To claim discrimination is your right as a believer is farcical. It is akin to claiming human sacrifice is part of your free exercise rights. It is clear any notion of religious freedom you have is merely a means to a personal end. Merely a way to claim being a Christian entitled you to greater rights than anyone else.

  • G Key

    Hardly, DougH. Nice made-up story about the character of people you don’t even know, though.

    My chosen values & beliefs are based on the fact that I care more about how people treat each other than about anything else. Thus my principal guiding values are Equality, Respect, and Compassion.

    I believe the Golden Rule means respecting other people’s personal boundaries, beliefs, belongings, bodies, bedrooms, & business — not to mention their rights, privacy, & equality — as I would have others respect my own.

    I believe that beliefs, in and of themselves, including church doctrine, never hurt anyone. It’s what you DO with them that matters.

    And I believe that making up stories about strangers and abusing/ insulting them accordingly is, to borrow a term, sinful.

    What if the person you mistreat is a compassionate heterosexual who believes other peoples’ sex lives are none of your business? How would you explain your abuse of that stranger to your God?

  • Ben in Oakland

    G, it says they are Christians– that is, a certain class of so called Christian, who use their bibles as a weapon against people they despise, who use their particular, peculiar version of God to justify what cannot be justified by any other means.

    Of course.

  • G Key

    …My point being: You can’t and won’t ever know, unless of course you become a peeping Tom, and then you’re really in trouble. Why? Because…drumroll, please…It’s none of your business. It’s theirs, and theirs alone. You’re the trespasser. You’re the one invading their lives. You’re the one infringing on their freedoms, their rights. You’re not responsible for their behavior. You’re responsible for your own — how you willfully treat others.

    The minute you start thinking they’re unworthy, the minute you consider them less than you, the minute you tell yourself they’re the “least”, just remember what Jesus himself said: “…I tell you the truth, when you did it to one of the least of these my brothers and sisters, you were doing it to me!” (Matthew 25:40, NLT)

    This isn’t about them at all. This is about you — and your Pride. Your Deadly Sin. Keep that in mind when you’re deciding how you want to treat your neighbors, your customers… your equals.

  • DougH

    I agree, the Golden Rule means respecting other people’s personal boundaries, beliefs, belongings, bedrooms, & business — which applies just as much to business owners as it does to prospective customers. You have no more right to insist that business owners be accessories to behavior they consider sinful than you do to tell people what they can or cannot do in their own bedrooms.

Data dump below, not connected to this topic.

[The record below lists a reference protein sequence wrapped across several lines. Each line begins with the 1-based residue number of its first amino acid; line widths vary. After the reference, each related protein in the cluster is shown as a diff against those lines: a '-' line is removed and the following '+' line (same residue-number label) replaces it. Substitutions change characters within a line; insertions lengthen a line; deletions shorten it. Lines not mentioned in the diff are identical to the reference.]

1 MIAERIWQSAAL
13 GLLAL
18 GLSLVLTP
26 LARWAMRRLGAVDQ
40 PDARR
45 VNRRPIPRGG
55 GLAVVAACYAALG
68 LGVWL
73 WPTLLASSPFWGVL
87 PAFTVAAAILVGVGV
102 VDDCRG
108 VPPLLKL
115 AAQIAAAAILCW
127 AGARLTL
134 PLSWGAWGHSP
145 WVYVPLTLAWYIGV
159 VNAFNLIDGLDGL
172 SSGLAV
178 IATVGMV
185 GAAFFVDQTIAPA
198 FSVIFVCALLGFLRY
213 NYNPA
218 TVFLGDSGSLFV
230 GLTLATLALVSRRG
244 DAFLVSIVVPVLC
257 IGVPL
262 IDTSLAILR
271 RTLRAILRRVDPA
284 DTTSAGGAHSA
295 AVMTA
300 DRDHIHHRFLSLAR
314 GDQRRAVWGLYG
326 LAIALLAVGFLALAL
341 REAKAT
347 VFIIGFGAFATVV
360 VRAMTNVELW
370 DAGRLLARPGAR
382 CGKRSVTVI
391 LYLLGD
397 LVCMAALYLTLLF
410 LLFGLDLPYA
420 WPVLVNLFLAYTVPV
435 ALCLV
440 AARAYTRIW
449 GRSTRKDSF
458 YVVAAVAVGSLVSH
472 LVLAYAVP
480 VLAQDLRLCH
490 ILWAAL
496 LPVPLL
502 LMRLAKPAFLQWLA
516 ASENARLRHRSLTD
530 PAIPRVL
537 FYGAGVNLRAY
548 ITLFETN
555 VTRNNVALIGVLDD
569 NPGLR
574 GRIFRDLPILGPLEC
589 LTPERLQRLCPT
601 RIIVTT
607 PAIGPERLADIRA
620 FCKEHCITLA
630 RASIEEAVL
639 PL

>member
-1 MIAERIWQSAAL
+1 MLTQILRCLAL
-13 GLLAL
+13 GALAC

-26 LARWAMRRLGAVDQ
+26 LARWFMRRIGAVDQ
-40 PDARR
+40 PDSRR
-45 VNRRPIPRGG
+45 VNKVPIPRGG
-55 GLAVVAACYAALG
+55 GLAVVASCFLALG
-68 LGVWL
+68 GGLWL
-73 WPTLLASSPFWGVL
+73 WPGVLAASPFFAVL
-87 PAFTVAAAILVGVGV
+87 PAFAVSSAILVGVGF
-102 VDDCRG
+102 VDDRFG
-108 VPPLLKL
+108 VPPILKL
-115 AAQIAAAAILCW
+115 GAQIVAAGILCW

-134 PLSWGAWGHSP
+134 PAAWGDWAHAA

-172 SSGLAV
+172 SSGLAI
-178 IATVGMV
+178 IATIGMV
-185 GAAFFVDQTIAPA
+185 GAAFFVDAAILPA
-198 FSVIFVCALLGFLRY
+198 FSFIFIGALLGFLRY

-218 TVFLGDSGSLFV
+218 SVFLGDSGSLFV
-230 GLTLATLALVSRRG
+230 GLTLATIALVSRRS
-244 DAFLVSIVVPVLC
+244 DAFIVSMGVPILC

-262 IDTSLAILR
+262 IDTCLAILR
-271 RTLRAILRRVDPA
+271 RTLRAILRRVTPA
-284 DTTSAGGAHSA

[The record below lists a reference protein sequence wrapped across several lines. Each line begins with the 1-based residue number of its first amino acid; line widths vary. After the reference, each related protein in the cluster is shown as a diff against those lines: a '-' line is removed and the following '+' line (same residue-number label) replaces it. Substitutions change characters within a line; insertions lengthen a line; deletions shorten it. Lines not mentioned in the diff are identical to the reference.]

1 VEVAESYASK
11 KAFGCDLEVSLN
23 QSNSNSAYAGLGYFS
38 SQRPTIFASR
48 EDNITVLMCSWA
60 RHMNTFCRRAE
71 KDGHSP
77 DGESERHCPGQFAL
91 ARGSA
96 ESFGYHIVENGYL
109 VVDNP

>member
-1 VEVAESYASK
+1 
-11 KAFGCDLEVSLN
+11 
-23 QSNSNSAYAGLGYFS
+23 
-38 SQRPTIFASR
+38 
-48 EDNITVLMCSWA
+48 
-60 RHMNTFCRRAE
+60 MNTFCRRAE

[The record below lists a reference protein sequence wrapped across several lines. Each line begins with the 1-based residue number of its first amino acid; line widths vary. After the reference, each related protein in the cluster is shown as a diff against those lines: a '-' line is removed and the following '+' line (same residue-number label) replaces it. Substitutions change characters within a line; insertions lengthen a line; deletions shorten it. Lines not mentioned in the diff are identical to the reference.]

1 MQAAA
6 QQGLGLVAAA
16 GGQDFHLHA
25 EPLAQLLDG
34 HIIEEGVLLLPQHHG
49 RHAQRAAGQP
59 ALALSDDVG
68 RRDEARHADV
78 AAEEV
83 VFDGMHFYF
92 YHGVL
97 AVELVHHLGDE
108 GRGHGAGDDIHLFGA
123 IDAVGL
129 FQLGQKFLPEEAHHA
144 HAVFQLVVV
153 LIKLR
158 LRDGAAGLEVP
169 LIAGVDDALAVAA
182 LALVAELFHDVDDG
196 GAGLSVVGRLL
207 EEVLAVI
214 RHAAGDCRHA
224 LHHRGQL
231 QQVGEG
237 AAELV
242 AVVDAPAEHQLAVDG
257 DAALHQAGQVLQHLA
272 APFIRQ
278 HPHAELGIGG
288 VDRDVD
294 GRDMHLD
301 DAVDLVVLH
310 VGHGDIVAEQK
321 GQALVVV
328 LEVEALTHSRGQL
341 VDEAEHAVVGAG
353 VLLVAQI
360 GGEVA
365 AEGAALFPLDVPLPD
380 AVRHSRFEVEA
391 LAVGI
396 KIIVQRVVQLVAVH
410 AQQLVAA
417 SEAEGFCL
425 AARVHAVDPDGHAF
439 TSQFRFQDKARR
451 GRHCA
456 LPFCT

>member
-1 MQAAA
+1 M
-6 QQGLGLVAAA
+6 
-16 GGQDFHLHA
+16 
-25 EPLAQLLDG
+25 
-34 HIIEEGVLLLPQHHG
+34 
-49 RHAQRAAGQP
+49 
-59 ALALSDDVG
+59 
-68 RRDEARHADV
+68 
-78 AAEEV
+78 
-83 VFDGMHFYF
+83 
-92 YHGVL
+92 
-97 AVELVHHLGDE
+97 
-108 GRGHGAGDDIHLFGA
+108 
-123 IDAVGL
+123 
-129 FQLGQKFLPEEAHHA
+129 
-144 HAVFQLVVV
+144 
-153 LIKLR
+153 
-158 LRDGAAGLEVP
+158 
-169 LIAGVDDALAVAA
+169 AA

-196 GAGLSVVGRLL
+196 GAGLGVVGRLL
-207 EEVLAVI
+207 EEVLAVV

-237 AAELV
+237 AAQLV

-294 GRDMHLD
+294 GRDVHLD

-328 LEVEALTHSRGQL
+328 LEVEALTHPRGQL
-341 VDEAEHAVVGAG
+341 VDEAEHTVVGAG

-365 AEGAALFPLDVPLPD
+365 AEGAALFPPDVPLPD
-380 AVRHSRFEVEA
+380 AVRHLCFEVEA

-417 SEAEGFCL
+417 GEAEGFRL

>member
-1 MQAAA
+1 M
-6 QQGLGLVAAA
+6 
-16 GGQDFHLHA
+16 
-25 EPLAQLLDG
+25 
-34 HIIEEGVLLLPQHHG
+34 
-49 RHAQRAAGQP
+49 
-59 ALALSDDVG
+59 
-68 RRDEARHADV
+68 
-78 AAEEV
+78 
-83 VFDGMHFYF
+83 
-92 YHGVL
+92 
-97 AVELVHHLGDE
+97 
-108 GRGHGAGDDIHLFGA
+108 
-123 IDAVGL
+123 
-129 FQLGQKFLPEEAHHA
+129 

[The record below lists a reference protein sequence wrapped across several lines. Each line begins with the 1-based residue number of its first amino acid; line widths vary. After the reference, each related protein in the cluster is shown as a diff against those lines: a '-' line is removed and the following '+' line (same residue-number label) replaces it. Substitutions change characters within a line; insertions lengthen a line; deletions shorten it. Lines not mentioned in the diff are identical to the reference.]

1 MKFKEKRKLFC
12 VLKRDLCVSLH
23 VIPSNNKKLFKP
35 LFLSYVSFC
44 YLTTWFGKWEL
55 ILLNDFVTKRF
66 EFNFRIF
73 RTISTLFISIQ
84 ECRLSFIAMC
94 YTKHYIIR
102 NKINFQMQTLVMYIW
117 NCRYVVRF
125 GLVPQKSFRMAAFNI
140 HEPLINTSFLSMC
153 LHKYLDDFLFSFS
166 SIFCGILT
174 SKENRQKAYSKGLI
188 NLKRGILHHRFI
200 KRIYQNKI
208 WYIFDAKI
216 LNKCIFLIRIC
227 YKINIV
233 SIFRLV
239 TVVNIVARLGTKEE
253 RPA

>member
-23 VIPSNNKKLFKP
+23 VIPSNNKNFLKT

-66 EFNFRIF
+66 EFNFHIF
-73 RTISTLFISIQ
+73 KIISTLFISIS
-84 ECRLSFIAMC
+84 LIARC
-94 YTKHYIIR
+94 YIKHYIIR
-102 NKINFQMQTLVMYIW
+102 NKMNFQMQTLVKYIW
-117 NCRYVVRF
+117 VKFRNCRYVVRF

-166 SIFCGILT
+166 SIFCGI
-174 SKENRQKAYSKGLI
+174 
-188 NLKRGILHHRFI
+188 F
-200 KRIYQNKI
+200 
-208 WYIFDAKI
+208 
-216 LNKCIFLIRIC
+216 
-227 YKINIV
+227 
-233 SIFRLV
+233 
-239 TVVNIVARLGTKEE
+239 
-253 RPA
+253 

• DougH

    No, I’m claiming that the 1st Amendment right to freely exercise your religion doesn’t vanish because you obtain a business license.

  • Christopher Johnson

    I don’t care what you do in your bedrooms. But be a dear and try not to put a legal gun to my head and force me to agree that your views and only your views are the only ones that are right at the potential cost of my livelihood.

  • CarrotCakeMan

    Andrew Sullivan calls them “Christianists.”

  • CarrotCakeMan

    Homophobia is a mental disorder, not a “tenet of Christian belief.” This can be proven by the many Christian churches that want to marry same gender couples.

    Sorry, but no matter how anti-gays hide their desire to attack LGBT Americans as “freedom of religion,” we all know these laws are solely intended to encourage attacks on LGBT Americans.

  • CarrotCakeMan

    Get real, DougH, baking a cake or arranging flowers is not being an “accessory.” It’s very telling you’d use the language of crime to describe the desire by a long-term committed same gender couple to be married and have the things most newlyweds have. Anti-gays routinely demean, demonize and dehumanize LGBT Americans that way.

    And, yes, Americans do have the right to lobby government to require public accommodations to treat all paying customers equally, just as anti-gays have the right to lobby their representatives too. Your problem is there are just too few anti-gays in many US States,and legislators ignore their demands for a special right to attack LGBT Americans. Please learn to accept that these provocations from the “Gay Obsessed Party” hasten its demise and nationwide laws that require all businesses to treat customers equally.

  • CarrotCakeMan

    But it’s OK for anti-gays to do that with this law, right? Anti-gays always expect special rights.

  • DougH

    Let me see if I got this right. Because the Christian churches whose membership is dropping agree with your position, those Christian churches whose membership is holding steady or growing that disagree with you aren’t doing so out of a sincere belief in literally millennia-old doctrines? You really need some lessons in logic.

  • DougH

    I deliberately used “accessory,” the “language of crime” as you say, to highlight that the concept that one can be complicit in an activity without being directly involved is fundamental to our concept of justice. The same concept works just as well for “sin” as it does for “crime,” and sin is undeniably religious. So yes, people insisting on the right to manage their businesses in accordance with their religion is solidly within the scope of the 1st Amendment’s mandate of reasonable accommodation of people’s exercising their religion.